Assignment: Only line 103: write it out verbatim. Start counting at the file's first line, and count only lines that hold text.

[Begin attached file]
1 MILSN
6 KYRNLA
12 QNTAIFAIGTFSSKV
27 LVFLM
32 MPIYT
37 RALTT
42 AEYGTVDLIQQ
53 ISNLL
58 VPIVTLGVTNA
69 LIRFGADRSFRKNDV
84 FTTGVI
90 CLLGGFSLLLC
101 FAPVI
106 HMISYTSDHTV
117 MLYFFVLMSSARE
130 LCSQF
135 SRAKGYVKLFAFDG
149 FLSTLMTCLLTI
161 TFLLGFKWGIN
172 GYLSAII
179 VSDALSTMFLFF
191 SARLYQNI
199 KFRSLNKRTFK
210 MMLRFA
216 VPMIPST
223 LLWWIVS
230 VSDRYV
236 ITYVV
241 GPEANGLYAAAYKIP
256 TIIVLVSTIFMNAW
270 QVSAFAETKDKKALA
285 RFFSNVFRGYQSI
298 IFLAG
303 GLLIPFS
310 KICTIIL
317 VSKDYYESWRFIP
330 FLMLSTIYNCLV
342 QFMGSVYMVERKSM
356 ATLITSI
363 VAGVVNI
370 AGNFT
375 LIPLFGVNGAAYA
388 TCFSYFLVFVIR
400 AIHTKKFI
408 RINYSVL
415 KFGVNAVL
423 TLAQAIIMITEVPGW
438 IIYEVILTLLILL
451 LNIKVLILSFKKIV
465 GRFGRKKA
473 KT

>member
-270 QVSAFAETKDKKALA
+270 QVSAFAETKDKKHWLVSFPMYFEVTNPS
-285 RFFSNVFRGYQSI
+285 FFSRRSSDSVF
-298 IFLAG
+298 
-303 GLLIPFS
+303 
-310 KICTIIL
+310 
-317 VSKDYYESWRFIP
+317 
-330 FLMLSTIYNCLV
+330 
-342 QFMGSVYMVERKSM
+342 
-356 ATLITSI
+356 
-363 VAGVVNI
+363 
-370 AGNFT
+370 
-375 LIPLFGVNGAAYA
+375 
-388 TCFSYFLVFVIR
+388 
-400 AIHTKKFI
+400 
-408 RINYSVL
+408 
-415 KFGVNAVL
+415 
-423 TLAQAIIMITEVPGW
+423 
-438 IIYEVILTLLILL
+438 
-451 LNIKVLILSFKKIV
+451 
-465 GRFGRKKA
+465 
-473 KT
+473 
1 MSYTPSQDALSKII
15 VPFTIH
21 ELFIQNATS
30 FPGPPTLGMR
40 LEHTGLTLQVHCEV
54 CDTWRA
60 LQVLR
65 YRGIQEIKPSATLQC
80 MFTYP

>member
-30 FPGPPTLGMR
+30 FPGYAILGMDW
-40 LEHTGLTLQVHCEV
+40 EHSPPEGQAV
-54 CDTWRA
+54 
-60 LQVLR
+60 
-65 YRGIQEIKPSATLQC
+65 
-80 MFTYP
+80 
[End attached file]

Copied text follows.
80 MFTYP